Every three days, a young athlete somewhere in the United States collapses and dies due to an undetected heart problem. It’s a tragedy that Gian Corrado, MD, who works in Sports Medicine at Boston Children’s Hospital, has seen unfold firsthand. He was an undergraduate playing pick-up basketball when one of his teammates died suddenly on the court.
“It’s uncommon,” he says, “but it’s not so uncommon that it may not touch you. It happens, and we have no effective, efficient way to screen for it.”
There is a lot of interest in using heart screening in young athletes to reduce sudden death risk . The NCAA’s chief medical office recently suggested that it may be useful to routinely perform electrocardiograms (EKGs) and possibly other cardiac tests on some collegiate level athletes. A January 2016 opinion piece on this issue in the New York Times drew a lot of attention. Cardiac screening has also been proposed for other groups, such as children starting certain types of medications.
But there’s widespread debate in medical circles about such broad usage of EKGs. Why is this so controversial? If it’s such a valuable test, why doesn’t everyone get routine EKGs? …Read More
Interest in gluten—and in particular, avoiding it — continues to be on the rise. The gluten-free market has become a billion dollar business as more and more adults and children trial this restrictive diet. Many go gluten-free as a lifestyle choice.
However, many turn to a gluten-free diet for medical reasons and for relief of specific symptoms. It is estimated that roughly 10 percent of the population have gluten-related disorders. Figuring out whether an individual needs to be gluten-free and where she lies on the spectrum of gluten-related disorders can be hard, but is an important endeavor. …Read More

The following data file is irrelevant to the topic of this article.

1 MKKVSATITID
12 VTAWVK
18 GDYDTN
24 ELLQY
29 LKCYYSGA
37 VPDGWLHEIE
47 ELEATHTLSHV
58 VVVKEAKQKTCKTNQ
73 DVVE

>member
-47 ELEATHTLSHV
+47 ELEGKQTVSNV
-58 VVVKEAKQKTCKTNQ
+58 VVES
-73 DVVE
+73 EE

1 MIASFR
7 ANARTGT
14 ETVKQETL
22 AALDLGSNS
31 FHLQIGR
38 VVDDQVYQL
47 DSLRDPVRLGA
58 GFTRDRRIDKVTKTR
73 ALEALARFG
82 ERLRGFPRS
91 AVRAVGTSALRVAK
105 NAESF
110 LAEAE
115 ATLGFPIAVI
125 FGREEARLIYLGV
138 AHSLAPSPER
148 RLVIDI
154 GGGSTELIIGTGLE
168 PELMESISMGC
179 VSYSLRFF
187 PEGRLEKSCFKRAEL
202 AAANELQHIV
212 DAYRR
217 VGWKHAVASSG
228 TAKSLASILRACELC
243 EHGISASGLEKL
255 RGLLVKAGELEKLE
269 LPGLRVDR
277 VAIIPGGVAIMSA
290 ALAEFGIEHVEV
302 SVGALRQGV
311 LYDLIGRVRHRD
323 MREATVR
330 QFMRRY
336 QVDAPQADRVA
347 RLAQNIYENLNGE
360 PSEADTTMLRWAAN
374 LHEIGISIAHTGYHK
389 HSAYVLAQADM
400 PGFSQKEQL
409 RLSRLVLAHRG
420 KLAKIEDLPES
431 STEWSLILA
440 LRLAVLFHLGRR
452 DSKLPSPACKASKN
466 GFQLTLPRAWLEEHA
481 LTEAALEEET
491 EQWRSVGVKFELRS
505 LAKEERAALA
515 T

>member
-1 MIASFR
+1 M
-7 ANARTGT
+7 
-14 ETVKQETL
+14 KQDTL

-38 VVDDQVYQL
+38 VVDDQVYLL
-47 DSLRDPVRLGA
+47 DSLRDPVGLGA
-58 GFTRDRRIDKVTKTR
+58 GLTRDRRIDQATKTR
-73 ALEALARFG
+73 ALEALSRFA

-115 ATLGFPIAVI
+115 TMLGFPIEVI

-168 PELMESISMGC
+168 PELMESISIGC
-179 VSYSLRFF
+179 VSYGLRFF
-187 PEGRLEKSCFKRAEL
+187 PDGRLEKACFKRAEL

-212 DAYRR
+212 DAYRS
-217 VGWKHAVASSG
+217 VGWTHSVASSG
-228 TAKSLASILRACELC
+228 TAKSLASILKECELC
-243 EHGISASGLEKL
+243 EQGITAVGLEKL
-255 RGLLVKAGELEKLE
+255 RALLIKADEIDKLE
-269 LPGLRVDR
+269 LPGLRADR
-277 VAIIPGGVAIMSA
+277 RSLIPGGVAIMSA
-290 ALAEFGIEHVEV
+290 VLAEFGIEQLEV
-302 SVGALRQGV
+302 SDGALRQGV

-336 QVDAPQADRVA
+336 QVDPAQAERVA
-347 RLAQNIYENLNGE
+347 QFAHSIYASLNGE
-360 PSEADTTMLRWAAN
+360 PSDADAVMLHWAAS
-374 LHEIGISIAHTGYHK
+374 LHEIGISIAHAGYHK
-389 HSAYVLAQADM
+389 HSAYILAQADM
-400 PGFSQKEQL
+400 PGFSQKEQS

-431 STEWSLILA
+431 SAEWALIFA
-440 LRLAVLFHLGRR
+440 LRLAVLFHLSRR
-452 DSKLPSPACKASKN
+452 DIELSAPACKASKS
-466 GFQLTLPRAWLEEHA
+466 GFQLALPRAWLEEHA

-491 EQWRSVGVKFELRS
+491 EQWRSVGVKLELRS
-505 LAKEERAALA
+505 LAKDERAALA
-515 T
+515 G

In the midst of some of the hottest months of summer, young athletes are just beginning practice sessions for fall sports. During this time, it’s important for athletes, coaches and trainers to be adequately prepared for the heat — and for physicians to be prepared to treat heat illnesses.
According to the American Academy of Pediatric Dentists (AAPD), early childhood caries (tooth decay) is the most prevalent chronic, infectious childhood disease, five times more common than asthma and four times more common than childhood obesity. In response to the prevalence, the American Academy of Pediatrics (AAP) created the Campaign for Dental Health (CDH), which includes a group of oral health advocates and health care professionals working in partnership to ensure that the whole population has access to fluoride via community water fluoridation — the most effective and affordable way to prevent tooth decay. …Read More